Reviewed by Hephzibah Anderson
To take global warming seriously would mean thinking about it all the time, says a character in Ian McEwan's new novel. And that's impossible, she adds: "Daily life would not allow it."
Happily for skeptics and believers alike, Solar is serious only in a Charlie Chaplinesque way. It's a farce with a somber message -- a satirical parable of human nature in all its entertaining, doomed folly.
The story pivots on a freak accident that catapults a tubby physicist, Michael Beard, to the forefront of the race to find a sustainable energy source. Pursuing this worthy goal in the run- up to the 2009 Copenhagen summit on climate change, the balding British boffin will clock thousands of air miles and resort to intellectual property theft and worse.
Beard is a Falstaffian character, both in his gluttonous appetites and his implausibility. While in his 20s, he wrote a paper that led to a Nobel Prize for his contribution to quantum theory, the "Beard-Einstein Conflation." He has been resting on his wilted laurels ever since.
The novel opens in 2000; Beard is 53. His professional life has become a swirl of lecture junkets, media punditry and state-funded sinecures. His private life is what consumes most of his energy. Unaccountably attractive to women, he's five years into his fifth marriage -- time enough to have crammed in 11 affairs. Then his wife retaliates by bedding their builder.
Beard, irritated by his own jealousy, agrees to join an Arctic expedition to witness the effects of global warming first-hand. The trip, similar to one McEwan took, morphs into a running joke, as Beard finds himself the only scientist among a bunch of artists.
In the few daylight hours available near the North Pole, a sculptor named Jesus hews polar bears out of ice; others perform experimental sound works. One moment of surreal slapstick involves Beard's frozen genitals and a stick of lip balm.
Things take a darker turn when Beard returns to London. A violent death, divorce, perjury -- all occur within a few pages. In middle of all this, he glimpses a bright future in a pile of scientific notes. Someone else's notes.
Fast-forward to 2005. Beard has turned into a global- warming evangelist, certain that only his system of artificial photosynthesis can avert an energy crisis. He's also fighting the urge to get hitched for a sixth time.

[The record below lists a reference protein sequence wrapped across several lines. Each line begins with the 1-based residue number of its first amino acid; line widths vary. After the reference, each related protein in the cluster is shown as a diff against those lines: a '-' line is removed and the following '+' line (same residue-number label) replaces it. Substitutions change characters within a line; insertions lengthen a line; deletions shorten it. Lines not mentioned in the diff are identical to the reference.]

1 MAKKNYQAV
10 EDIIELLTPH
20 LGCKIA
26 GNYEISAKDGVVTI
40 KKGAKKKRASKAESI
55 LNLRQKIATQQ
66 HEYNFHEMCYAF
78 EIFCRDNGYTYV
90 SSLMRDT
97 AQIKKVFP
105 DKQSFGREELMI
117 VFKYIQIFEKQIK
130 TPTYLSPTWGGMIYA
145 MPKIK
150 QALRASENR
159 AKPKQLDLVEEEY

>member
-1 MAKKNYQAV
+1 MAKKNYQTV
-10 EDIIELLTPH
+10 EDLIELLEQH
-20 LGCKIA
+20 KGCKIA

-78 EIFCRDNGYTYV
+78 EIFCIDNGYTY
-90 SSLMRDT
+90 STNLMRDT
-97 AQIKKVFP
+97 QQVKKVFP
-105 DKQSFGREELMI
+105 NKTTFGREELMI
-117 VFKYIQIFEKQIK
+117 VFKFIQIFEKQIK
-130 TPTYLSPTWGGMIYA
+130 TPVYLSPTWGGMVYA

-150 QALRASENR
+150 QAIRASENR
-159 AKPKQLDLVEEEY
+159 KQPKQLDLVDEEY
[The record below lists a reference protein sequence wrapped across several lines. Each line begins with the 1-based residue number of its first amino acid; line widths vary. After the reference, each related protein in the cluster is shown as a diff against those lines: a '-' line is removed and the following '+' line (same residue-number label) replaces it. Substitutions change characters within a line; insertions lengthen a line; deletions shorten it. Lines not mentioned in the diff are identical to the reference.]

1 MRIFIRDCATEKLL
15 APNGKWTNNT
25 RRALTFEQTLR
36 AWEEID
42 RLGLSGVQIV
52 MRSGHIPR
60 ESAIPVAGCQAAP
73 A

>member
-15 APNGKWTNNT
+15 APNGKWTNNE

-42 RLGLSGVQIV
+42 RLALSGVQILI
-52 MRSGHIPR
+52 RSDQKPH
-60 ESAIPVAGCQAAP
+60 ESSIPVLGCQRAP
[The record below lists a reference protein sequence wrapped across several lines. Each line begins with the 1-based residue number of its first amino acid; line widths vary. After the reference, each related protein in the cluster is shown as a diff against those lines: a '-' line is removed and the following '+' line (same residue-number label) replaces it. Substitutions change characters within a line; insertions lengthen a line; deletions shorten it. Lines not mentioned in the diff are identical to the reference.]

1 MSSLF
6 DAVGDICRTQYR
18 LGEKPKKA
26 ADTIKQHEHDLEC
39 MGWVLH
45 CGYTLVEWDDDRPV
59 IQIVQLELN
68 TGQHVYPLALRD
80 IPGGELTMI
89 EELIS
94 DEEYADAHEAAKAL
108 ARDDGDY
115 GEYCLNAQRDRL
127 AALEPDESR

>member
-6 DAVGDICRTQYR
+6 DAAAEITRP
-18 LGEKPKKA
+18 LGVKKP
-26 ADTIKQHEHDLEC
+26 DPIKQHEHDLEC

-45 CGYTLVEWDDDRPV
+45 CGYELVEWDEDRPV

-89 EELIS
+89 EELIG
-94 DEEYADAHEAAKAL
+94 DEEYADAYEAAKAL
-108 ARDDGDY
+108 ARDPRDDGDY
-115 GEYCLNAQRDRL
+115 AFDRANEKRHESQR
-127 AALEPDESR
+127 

His appetite for women is surpassed only by his gluttony. McEwan chronicles each mini-bar raid with a skinny man's faint revulsion. The delights of salt-and-vinegar potato chips are described in sensual detail. The gastro porn continues with stacks of chicken and steak, all wrapped in bacon, topped with cheese and served alongside jacket potatoes "impregnated with butter and cream cheese."
Beard is incapable of self-restraint or exercise. Nor, for all his rationality, can he shake the notion that this might one day change. From the squishy comfort of a queen-sized bed, he fantasizes about kicking fried foods and taking up tennis.
"Human imperfection was a large subject," he later muses.
McEwan anatomizes each of Beard's failings, from lust to tardiness. Meantime, the comedy keeps coming. Beard falls afoul of a feminist academic, and the tabloid press dubs him a eugenicist. His business partner frets that the world might not be heating up after all. Beard reassures him.
"It's a catastrophe," he says. "Relax!"
If only they could. In the final stretch, lawyers, two of Beard's lovers and one angry ex-con -- not to mention his own porcine body -- look poised to catch up with the Nobelist as he gathers investors and journalists to watch him electrify a small town in New Mexico with his artificial photosynthesis plant.
The novel is partly a love letter to science, and McEwan refers to Heisenberg's uncertainty principle and "coincident M2-branes." Even a highway runs "straight as a Euclidean line."
Yet Beard's orb-shaped body tells the story of our polluted planet more vividly than any amount of well explained physics. Though the scientist's mind may hold the answer to our predicament, his flabby flesh embodies what we really need to overcome: our own natures.
Hephzibah Anderson is a critic for Bloomberg News.
Books mentioned in this post